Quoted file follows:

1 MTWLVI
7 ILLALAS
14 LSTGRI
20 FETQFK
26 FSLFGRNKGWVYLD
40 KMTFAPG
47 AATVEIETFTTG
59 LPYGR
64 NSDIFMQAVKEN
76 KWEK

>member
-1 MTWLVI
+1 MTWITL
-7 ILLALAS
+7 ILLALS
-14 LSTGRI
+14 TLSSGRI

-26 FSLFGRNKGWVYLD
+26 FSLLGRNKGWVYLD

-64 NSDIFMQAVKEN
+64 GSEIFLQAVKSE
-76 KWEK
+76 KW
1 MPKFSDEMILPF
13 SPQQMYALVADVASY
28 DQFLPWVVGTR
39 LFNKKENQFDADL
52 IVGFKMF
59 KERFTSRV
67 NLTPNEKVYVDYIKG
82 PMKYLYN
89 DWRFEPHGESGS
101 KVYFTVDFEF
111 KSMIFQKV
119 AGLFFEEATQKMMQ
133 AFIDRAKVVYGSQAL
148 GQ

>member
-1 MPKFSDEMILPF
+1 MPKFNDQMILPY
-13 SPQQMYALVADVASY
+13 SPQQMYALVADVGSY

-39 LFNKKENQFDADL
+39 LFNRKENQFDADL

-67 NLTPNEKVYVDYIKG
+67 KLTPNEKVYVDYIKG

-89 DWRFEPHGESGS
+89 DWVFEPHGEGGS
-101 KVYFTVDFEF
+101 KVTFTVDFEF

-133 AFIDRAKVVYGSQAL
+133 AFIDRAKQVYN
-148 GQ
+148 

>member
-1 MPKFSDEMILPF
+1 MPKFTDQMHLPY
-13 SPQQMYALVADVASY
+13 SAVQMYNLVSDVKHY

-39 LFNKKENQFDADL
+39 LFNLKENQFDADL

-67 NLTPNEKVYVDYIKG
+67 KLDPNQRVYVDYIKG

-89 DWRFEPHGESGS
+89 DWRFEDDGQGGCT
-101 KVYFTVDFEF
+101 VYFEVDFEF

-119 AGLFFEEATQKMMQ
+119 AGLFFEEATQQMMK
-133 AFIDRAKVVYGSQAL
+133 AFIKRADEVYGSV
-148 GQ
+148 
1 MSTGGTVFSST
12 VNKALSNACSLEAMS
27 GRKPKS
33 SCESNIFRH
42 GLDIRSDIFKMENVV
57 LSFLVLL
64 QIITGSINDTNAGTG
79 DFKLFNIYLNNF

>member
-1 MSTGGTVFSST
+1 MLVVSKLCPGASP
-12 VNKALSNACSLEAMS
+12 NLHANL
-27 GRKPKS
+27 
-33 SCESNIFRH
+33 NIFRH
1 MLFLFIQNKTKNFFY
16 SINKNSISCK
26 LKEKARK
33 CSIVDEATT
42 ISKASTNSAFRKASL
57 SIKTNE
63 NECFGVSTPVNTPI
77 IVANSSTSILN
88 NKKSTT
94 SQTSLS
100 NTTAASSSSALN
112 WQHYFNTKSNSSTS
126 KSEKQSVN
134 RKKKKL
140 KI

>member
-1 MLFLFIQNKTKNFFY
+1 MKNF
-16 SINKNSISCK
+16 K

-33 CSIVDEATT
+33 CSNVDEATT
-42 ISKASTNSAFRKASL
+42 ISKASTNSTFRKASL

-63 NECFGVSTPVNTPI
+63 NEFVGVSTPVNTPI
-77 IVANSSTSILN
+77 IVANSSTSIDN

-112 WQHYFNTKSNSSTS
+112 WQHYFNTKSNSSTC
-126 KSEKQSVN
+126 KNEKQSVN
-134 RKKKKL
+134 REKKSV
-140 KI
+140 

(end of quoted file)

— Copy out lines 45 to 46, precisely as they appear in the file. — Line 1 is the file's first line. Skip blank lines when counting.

-67 NLTPNEKVYVDYIKG
+67 KLTPNEKVYVDYIKG